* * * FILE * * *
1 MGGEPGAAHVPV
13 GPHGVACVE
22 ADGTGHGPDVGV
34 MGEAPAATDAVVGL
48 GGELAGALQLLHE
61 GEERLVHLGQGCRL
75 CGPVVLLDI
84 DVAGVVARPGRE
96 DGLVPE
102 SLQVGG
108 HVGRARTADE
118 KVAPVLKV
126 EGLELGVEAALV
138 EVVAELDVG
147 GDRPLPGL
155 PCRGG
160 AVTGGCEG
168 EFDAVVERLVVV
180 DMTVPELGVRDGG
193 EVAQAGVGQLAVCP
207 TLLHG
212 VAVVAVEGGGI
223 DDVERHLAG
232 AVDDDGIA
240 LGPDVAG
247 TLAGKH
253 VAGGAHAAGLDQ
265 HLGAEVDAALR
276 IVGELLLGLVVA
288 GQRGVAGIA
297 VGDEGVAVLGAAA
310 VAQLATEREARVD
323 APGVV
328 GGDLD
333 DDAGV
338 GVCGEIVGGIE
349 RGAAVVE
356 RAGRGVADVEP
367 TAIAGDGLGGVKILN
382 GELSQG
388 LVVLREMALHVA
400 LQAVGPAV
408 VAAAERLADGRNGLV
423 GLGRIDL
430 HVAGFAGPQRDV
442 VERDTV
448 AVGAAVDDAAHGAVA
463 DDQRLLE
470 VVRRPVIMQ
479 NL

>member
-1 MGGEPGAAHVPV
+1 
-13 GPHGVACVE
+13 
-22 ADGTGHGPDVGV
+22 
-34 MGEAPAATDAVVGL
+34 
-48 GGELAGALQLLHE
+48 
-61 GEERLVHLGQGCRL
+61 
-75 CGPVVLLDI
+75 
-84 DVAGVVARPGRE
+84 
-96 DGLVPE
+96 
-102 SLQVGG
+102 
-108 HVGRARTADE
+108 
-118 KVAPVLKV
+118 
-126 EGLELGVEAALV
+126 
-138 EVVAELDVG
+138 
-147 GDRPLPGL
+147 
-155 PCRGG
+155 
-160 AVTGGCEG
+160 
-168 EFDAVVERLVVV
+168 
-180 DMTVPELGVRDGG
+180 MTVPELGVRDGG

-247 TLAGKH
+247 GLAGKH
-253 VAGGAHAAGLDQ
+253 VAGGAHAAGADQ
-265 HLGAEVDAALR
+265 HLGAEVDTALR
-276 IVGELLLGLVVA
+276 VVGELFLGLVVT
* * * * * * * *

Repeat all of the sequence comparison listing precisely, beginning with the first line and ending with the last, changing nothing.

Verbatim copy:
1 MGGEPGAAHVPV
13 GPHGVACVE
22 ADGTGHGPDVGV
34 MGEAPAATDAVVGL
48 GGELAGALQLLHE
61 GEERLVHLGQGCRL
75 CGPVVLLDI
84 DVAGVVARPGRE
96 DGLVPE
102 SLQVGG
108 HVGRARTADE
118 KVAPVLKV
126 EGLELGVEAALV
138 EVVAELDVG
147 GDRPLPGL
155 PCRGG
160 AVTGGCEG
168 EFDAVVERLVVV
180 DMTVPELGVRDGG
193 EVAQAGVGQLAVCP
207 TLLHG
212 VAVVAVEGGGI
223 DDVERHLAG
232 AVDDDGIA
240 LGPDVAG
247 TLAGKH
253 VAGGAHAAGLDQ
265 HLGAEVDAALR
276 IVGELLLGLVVA
288 GQRGVAGIA
297 VGDEGVAVLGAAA
310 VAQLATEREARVD
323 APGVV
328 GGDLD
333 DDAGV
338 GVCGEIVGGIE
349 RGAAVVE
356 RAGRGVADVEP
367 TAIAGDGLGGVKILN
382 GELSQG
388 LVVLREMALHVA
400 LQAVGPAV
408 VAAAERLADGRNGLV
423 GLGRIDL
430 HVAGFAGPQRDV
442 VERDTV
448 AVGAAVDDAAHGAVA
463 DDQRLLE
470 VVRRPVIMQ
479 NL

>member
-1 MGGEPGAAHVPV
+1 
-13 GPHGVACVE
+13 
-22 ADGTGHGPDVGV
+22 
-34 MGEAPAATDAVVGL
+34 
-48 GGELAGALQLLHE
+48 
-61 GEERLVHLGQGCRL
+61 
-75 CGPVVLLDI
+75 
-84 DVAGVVARPGRE
+84 
-96 DGLVPE
+96 
-102 SLQVGG
+102 
-108 HVGRARTADE
+108 
-118 KVAPVLKV
+118 
-126 EGLELGVEAALV
+126 
-138 EVVAELDVG
+138 
-147 GDRPLPGL
+147 
-155 PCRGG
+155 
-160 AVTGGCEG
+160 
-168 EFDAVVERLVVV
+168 
-180 DMTVPELGVRDGG
+180 MTVPELGVRDGG

-247 TLAGKH
+247 GLAGKH
-253 VAGGAHAAGLDQ
+253 VAGGAHAAGADQ
-265 HLGAEVDAALR
+265 HLGAEVDTALR
-276 IVGELLLGLVVA
+276 VVGELFLGLVVT